The day following Diawara’s concert, over the course of an hour, Roscoe Mitchell toured his saxophone arsenal, employing a familiar set of strategies that often relied on his circular-breathing ability. He played long, squonky cyclical figures, like some sort of angry minimalism; impossibly long tones; chirpy, singsong melodic fragments on alto; and willfully tedious overtones that approximated a PA feeding back. His partner in this unapologetically free music was the Japanese percussionist Kikanju Baku, an explosive contrast to Mitchell in onstage temperament, wearing a traditional kasa (hat) and covering his face in a bandana. Baku was a marvel of barely contained hyperkinetic energy, whose movements around the onstage setup, like the loose, anxious bobbing that opens a boxing match, brought an element of dance, evoking Cecil Taylor’s hookup with Min Tanaka. Behind the kit he was even more exciting, piling concentrated breakbeat-like rhythms and extreme-metal technique onto the branch of free-jazz drumming that feels like a sustained eruption and trails back to Sunny Murray.
Cyrille Aimée impressed as a singer with a surefooted concept as a bandleader, part vocal-jazz tradition and part Gypsy-jazz, with ample focus on her delightfully complementary guitarists, Adrien Moignard and Michael Valeanu. The quintet led by drummer Steve Gadd evinced the precision, control and professionalism you’d expect from an assemblage of session aces. The set list paralleled the personnel, without coming off as dry or dated; it brought to mind the era of flush record and production companies employing musicians equally fluent in jazz, rock, R&B and roots music. Within the program were two Keith Jarrett compositions, including a gorgeous balladic treatment of “Country”; standout tunes by L.A.-based keyboardist Larry Goldings (replaced by Kevin Hays here) and guitarist Michael Landau; and the ensemble creation “Green Foam,” a smart, stealthy groover suggestive of “Green Onions.” Aiding the lived-in ensemble vibe were the soloists’ knack for narrative and concision: There were plenty of spotlights, but very few seemed to last even a few bars longer than they should have.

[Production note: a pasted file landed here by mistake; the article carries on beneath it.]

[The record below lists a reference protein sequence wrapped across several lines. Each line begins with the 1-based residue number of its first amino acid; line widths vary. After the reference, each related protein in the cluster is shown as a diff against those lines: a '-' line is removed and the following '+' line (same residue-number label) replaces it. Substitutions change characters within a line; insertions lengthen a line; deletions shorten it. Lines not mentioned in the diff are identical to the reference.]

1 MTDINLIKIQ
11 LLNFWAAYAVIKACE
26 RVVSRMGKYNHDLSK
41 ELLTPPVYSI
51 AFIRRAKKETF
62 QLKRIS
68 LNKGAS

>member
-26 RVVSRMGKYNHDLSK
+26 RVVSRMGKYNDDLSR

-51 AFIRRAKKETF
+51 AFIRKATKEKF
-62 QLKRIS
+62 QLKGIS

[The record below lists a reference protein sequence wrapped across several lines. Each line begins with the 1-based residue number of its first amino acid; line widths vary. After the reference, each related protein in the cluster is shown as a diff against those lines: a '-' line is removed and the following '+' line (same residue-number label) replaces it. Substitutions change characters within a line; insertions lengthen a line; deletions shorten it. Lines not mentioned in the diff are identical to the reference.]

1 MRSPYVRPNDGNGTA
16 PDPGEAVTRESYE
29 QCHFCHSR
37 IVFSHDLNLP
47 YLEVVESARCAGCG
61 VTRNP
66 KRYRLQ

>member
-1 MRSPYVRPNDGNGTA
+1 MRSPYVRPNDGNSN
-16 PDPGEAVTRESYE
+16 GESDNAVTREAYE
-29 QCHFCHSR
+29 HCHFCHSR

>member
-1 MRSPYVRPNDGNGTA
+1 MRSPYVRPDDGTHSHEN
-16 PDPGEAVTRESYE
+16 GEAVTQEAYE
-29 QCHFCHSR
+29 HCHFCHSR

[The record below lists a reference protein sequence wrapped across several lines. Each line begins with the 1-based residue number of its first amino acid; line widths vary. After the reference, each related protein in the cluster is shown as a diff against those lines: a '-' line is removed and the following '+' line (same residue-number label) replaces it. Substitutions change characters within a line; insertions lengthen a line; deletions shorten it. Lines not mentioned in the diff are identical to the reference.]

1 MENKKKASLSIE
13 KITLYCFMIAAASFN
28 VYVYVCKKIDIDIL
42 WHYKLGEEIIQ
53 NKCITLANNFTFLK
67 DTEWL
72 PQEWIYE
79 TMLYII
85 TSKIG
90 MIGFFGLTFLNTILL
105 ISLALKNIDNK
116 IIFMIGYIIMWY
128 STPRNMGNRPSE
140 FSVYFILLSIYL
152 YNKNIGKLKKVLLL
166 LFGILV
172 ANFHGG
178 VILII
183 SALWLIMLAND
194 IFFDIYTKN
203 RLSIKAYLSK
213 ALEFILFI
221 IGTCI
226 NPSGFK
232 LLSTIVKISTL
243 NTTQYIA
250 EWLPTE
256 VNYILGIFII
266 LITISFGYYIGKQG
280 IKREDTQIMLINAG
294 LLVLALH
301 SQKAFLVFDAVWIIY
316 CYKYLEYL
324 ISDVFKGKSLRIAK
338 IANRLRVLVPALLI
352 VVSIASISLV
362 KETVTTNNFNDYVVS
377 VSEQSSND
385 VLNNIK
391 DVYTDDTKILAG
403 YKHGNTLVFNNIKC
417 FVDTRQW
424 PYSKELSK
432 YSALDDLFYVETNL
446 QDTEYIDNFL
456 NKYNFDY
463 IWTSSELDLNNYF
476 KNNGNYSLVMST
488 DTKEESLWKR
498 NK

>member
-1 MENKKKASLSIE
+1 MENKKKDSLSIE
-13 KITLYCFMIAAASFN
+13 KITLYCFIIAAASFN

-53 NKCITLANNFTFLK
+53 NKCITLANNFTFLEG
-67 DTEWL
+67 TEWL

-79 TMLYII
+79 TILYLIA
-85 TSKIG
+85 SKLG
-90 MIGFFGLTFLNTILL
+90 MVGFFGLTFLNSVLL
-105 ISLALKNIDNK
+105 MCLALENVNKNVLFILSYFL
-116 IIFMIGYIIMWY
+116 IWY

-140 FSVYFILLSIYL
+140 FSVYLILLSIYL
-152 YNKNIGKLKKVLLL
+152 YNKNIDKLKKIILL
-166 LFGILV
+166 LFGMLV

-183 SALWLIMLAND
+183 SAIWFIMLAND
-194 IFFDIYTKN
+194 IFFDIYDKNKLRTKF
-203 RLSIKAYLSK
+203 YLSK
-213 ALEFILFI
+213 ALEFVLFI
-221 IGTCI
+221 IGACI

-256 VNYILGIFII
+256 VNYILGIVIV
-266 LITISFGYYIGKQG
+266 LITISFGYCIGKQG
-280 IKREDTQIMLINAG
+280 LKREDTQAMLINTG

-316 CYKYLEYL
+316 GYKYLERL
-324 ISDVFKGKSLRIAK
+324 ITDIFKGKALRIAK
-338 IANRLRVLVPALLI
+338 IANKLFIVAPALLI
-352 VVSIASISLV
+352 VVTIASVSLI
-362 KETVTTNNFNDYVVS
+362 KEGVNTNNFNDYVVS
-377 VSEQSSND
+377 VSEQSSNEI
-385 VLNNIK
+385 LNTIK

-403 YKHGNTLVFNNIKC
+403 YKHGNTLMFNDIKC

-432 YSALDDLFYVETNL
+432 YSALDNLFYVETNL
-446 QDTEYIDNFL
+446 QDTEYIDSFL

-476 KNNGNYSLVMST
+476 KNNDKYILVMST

As for the Swedes, the range of aesthetics ran deep and wide, though the quality of the music was uniformly high. This isn’t surprising—jazz has existed, even thrived, in the country for nearly as long as the music has been present in Europe. Aside from Stenson, I was most looking forward to hearing any veterans of Sweden’s heady midcentury postbop scene, and I did, in groups led by the trumpeter Jan Allan and the tenorman Bernt Rosengren. These were wonderfully low-stakes swinging sets—heavy on the standards, the themes played with relish and the solos formed around the underpinnings heard in your favorite Prestige and Pacific LPs. Carrying their torch of stout modern-mainstream jazz was the youngish trio LSD—a wry play on the musicians’ names—who offered a mini-set to industry folks. Saxophonist Fredrik Lindborg’s ax was autographed by Sonny Rollins, as if the music, including “Solitude,” and broken-in strolling-trio format weren’t enough of an indicator of influence. The rhythm section of bassist Martin Sjöstedt and drummer Daniel Fredriksson formed a taut pocket for Lindborg’s hearty, singing improvisations on tenor, bass clarinet and baritone. (When he played the lattermost instrument, I couldn’t help but think of Sweden’s Gerry Mulligan, Lars Gullin, if only by default.)